Before I talk about Three Elegies for Kosovo by Ismail Kadare, the first winner of the Booker Man International Prize, I want to give a little background about the setting:
One of my favorite books of all time is the vast Black Lamb and Grey Falcon by Rebecca West, a philosophically and historically packed narrative of a journey through Yugoslavia in the 1930s. The title refers to two images that appear late in the book and perhaps leave a greater impression than any other part in the book. Whereas the black lamb becomes for West an image of the ugliest aspect of the Southern Slav, the grey falcon is a symbol of their loftiest aspect, which holds eternity in greater esteem than world success, and yet not without tragedy. Partly from laziness and partly for conveying the effect of oral history, I will retell the story of the grey falcon as I remember it from Rebecca West and other sources, so as to form something of a background to Kadare’s little novel.
It is 1389 on the eve of a great battle with the Turks. The Serbs and their allies are prepared for battle in the Kosovo Field. It is in the region of Kosovo that one find the head of the Serbian Church and many of their monasteries. The Serbs were led by one known as Tsar Lazar, not a king of the royal family, but the effective ruler of Serbs.
And so, it is said that on the eve of battle, Tsar Lazar saw in the sky a grey falcon coming from Jerusalem with a swallow in its mouth, only it was not a grey falcon, but the Prophet Elijah! And it was not a swallow, but a book written by the Mother of God which he carried with him. And so, Tsar Lazar received this book and read in it a promise and a decision. The armies may go out tomorrow for battle and obtain both victory and earthly glory. Or they can celebrate the Divine Liturgy, having every soldier receive the sacrament, and then they will go out to battle with Turks, and nearly every soldier will die, but they will thereby obtain eternal glory.
And so, Tsar Lazar ordered the beautiful carpets to be laid out, for an altar to be brought forth and set, and for the priests to vest for the Divine Liturgy. The next day, Tsar Lazar nearly every soldier on the side of the Serbs fell in battle and the Serbs became vassals to the Islamic Ottoman Empire for centuries to come. And yet the Serb identity did not die. This defeat of the Serbs was immortalized in Serbian poetry and included within this were the words of Tsar Lazar: Cursed be every Serb that does not fight for Kosovo. And so one could hear echoes of these songs ringing even in 1999, during the brief Kosovo War, as the Serbs attempted to expel the Albanians from the region of Kosovo before this action was halted by foreign intervention.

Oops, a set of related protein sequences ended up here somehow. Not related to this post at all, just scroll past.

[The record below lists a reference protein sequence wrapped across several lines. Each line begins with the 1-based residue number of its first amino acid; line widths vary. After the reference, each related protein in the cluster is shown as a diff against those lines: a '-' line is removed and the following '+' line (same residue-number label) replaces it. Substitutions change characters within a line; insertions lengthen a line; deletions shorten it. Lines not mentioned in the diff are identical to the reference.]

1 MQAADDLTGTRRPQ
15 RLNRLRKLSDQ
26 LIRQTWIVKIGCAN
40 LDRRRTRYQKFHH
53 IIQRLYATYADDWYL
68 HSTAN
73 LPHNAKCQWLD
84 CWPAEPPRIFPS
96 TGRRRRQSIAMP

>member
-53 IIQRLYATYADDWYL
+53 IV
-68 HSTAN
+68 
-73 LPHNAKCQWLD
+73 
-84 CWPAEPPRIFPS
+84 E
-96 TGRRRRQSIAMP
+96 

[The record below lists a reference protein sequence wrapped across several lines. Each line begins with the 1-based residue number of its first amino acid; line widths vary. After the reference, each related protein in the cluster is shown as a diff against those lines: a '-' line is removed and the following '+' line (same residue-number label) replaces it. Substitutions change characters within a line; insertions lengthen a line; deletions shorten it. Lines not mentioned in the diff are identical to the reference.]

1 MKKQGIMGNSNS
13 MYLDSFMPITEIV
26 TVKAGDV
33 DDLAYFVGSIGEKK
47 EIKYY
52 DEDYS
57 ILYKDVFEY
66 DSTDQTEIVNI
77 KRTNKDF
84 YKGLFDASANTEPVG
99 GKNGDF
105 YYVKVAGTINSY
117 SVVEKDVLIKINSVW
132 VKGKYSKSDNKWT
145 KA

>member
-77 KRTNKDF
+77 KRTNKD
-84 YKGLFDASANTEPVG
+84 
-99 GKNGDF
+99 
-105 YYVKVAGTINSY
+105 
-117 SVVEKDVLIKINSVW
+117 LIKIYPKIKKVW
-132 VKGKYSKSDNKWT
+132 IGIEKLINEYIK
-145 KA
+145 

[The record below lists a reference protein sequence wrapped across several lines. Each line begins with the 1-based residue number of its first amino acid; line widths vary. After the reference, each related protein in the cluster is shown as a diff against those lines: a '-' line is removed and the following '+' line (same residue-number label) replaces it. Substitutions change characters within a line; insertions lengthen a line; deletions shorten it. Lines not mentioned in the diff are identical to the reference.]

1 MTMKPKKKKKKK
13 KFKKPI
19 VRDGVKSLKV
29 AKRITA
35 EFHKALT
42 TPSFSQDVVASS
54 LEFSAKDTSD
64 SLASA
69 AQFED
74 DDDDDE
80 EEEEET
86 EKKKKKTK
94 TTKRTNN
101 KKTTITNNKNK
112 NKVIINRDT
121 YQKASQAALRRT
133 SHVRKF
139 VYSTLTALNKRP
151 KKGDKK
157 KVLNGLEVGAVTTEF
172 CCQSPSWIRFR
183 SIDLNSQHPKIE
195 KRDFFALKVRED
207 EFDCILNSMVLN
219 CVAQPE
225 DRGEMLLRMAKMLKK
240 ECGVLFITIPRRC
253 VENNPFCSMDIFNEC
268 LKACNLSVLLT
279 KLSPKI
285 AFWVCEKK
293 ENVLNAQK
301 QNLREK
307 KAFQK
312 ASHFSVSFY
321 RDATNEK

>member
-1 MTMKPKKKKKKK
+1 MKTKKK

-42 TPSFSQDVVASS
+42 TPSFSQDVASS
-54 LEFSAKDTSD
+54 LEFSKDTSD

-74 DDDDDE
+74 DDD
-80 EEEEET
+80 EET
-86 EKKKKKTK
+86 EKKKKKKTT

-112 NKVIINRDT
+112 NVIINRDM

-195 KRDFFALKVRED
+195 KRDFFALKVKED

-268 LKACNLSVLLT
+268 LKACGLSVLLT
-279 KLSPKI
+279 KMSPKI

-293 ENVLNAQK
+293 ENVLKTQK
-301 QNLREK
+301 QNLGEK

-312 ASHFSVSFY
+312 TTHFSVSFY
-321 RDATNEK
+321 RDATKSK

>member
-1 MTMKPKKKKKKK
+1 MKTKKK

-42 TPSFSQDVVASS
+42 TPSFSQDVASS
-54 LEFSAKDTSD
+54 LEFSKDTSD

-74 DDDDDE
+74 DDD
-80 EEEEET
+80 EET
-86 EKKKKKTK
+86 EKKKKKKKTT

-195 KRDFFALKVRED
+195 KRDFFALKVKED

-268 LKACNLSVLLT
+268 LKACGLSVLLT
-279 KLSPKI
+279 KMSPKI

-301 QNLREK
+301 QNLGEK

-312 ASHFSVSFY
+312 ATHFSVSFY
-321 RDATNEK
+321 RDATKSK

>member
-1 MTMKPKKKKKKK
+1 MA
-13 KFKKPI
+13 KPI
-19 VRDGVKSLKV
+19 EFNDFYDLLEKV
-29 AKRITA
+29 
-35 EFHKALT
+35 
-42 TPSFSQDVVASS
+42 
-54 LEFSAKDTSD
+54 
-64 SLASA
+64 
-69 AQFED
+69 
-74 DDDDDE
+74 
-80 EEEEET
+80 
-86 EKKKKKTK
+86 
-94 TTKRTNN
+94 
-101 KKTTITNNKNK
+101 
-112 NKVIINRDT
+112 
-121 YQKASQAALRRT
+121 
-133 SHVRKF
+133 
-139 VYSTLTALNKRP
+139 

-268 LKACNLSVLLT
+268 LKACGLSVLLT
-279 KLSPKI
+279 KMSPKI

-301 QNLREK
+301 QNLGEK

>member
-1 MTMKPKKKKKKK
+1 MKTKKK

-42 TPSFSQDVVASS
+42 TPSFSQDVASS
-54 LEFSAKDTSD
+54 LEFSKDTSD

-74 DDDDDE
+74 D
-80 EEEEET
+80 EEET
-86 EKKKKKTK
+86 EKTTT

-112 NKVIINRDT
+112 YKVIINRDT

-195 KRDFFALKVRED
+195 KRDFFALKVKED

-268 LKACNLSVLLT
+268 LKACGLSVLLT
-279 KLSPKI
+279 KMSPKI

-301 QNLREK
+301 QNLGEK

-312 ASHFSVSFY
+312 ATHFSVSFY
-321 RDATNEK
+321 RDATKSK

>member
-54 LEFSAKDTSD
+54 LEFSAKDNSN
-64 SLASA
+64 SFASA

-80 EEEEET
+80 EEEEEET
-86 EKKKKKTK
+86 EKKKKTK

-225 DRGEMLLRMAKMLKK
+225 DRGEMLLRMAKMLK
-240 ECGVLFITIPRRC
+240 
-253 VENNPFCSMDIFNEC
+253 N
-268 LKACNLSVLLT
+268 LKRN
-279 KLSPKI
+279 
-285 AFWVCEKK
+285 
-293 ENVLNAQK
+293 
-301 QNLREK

It was one year before the Kosovo War in 1999 that Ismail Kadare, an Albanian author, wrote a little book set around the Battle of Kosovo in 1389. For a book that comes in under 100 pages, it touches on a wide range of themes closely related to Balkan identity. Even the word “Balkan” itself sounds strange to those identified by it, for the inhabitants of Southeast Europe are not accustomed to using a common word to identify themselves, the designation “Balkan” being imposed by the Islamic armies who do not see the diverse nations and people, but only another peninsula to be conquered.
Perhaps the book’s most perfect image of the South Slav identity conflict are the bards who accompany the armies going out to fight the Ottomans. You have Serbian and Albanian on the same side (Albania was mostly Catholic at this time and Serbia was Orthodox), and the Albanian bards are singing songs about defeating the Serbs while the Serbian bards pluck out tunes about defeating the Albanians. Some of the soldiers are disturbed by this and ask, “Why are singing songs about defeating our allies? Why don’t you sing about fighting the Turks?” And the bards respond that these are the only songs they know, so that even if they are not quite appropriate for the occasion, they are battle songs and they will have to do. Later on in the book, the same bards have a chance to perform before foreigners in the West who are horrified that they could sing songs against each other, even after suffering the same fate.
With this book, Kadare gives an illustration of why the Balkan world is so fascinating to me. He contrasts the distinctive heraldry and adornment on the Serbian side with the facelessness and homogeneity of the Ottoman conquerors. When the bards present their woes later on, a sympathetic woman compares their suffering with that found in the Greek tragedies, more rich and horrible than common troubles. So also in the 1990s, did the Southern Slavs experience wars and conflicts
I will certainly be reading more of Ismail Kadare, and I recommend this work to anyone wanting to read literature from Southeastern Europe.